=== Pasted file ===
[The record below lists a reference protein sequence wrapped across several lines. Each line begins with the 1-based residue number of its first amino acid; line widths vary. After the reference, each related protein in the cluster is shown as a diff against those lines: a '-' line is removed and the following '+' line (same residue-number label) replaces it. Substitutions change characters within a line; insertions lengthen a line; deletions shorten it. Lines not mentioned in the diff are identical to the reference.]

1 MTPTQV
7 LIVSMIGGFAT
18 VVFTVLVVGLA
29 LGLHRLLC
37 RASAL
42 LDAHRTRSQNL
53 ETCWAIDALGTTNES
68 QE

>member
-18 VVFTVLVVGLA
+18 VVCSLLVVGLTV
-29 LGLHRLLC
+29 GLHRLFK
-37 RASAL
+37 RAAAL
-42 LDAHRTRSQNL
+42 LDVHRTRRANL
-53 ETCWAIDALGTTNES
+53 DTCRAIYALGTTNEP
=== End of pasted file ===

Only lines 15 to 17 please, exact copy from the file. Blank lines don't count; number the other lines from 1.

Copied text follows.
-37 RASAL
+37 RAAAL
-42 LDAHRTRSQNL